In the meantime, I decided to continue with the main deck, turning my attention to the forward escape trunk and companionway. I have two good pictures of it, one from Tom, looking down the steps with the wood planking in place…

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…The other from Scott, before the planking was restored, showing a good side view of the stairs.

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The first thing I did was extrude the outline I had previously drawn through the deck…

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…And subtracted it.

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Next I went to the Fairweather part and cut out the trunk as I did previously…

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…And copied it to the current model.

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I then lowered it into the top of the pressure hull.

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In addition to the pictures you guys sent me, I also have the plans that show a good section view of the stairs, so I traced it using polylines.

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The stairs as traced were only 0.010” thick, so I used some modeler’s license and moved the lower corners of the inner sides down to make the bases thicker for support. No one will ever know.

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I then copied the outline to the plans at a point 0.025” from the edge of the cutout…

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…And lofted it to the edge.

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Then I copied it to the other side of the cutout.

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Next, I extruded the steps.

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Unfortunately, from the side view, it didn’t tie into the top of the pressure hull…

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…So I lowered it down to what looked to be the hull. The top should have been below the deck anyway.

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It was looking good from the top…

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…But not so much when I turned off the adjoining part (Part 3) and looked at it from inside. The legs were hanging in the air, so I slice one and moved the lower part down into the hull.

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Next, I drew a rectangle on the end, extruded it and joined the parts to form one leg of the stairs…

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…That I then copied to the other side.

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At this point I noticed that the escape trunk was protruding through the hull. To remove it, I first copied the part and the trunk up out of the way…

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…And subtracted the part from the trunk.

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I then separated the top from the bottom (because even though they aren’t connected they are still one piece) and deleted the bottom part (and the trunk on the model)…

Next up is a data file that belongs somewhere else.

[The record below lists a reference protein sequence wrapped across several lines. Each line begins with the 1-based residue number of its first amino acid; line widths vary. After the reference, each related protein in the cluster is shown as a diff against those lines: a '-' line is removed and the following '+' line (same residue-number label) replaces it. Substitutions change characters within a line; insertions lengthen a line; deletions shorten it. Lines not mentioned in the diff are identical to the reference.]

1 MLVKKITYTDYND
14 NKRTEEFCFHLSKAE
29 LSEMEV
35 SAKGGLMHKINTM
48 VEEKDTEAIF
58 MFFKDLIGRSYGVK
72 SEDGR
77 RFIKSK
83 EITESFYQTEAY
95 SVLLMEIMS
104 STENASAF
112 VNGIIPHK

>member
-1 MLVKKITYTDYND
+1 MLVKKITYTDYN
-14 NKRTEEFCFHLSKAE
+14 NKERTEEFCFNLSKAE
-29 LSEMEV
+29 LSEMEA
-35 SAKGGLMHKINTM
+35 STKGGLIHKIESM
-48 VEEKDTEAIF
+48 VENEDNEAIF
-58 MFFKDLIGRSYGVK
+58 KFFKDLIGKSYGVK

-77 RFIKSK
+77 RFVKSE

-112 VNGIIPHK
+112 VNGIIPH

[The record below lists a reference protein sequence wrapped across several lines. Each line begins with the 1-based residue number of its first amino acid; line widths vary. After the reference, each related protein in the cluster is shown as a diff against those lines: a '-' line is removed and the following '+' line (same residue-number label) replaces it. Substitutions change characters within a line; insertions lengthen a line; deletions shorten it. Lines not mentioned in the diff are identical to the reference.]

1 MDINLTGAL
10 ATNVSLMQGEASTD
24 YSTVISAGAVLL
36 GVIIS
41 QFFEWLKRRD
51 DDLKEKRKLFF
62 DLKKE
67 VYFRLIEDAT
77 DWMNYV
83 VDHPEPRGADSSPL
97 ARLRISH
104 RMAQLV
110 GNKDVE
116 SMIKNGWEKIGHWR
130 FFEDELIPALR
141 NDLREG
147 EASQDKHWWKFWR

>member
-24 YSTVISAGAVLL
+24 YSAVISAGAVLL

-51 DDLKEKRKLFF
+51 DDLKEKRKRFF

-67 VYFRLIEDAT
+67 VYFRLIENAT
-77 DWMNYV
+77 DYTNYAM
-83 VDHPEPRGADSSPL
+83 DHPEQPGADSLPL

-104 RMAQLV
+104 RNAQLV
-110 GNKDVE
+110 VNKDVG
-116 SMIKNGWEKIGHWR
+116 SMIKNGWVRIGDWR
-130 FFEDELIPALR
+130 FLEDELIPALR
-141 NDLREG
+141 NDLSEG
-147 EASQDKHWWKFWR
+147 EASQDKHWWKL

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…Before moving it into position back on the model.

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You may have noticed in the image above that the trunk didn’t go all the way up to the underside of the deck. To remedy this I extruded a circle from the top of th trunk up to the deck and joined it to the rest of the trunk.

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I also re-reamed the hole through the center of the trunk and continued it through the hull. I did this for 2 reasons, to minimize material use, and to allow for cleaning the support material out from around the part when it is printed.

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At this point all that was left to do was to join the ladder and trunk to the part.

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CHEERS!!!
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Re: 1/144 Scale USS Batfish (SS310)

Postby rdutnell » Fri Aug 23, 2013 9:50 am

UPDATE 95

Good Morning All,

I woke up early this morning and decided do the hole for the towing fairlead and chain channel(?). I had done this once, back in Update 8, but later redid the bow section so although part of the hole was already there, it needed to be completed. For reference, the only picture I have of the area, provided by Scott, is shown below.

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To start this process I began by drawing a line between the centers of the circles at the ends of the existing cut, then extending the line. Next I copied the circle up the line, lofted between them…

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…And subtracted it.

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As you can see in the previous image, the hole/groove does not extend enough forward or aft, so I undid the subtraction and loft, lowered the upper circle, and then re-lofted and subtracted it.

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That provided the cut I needed aft, but then the forward edge was too far back. So, I undid the loft and subtraction again, copied the circle up, re-re-lofted it…

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…And subtracted it.

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Now, the forward edge looked good, but the aft edge was too far forward. I had a cunning plan going in though, so the next step was to join the two aft circles with lines to their “quadrants”, slice the circles and join the lines and half circle to make a polyline, which I then lofted with the forward circle.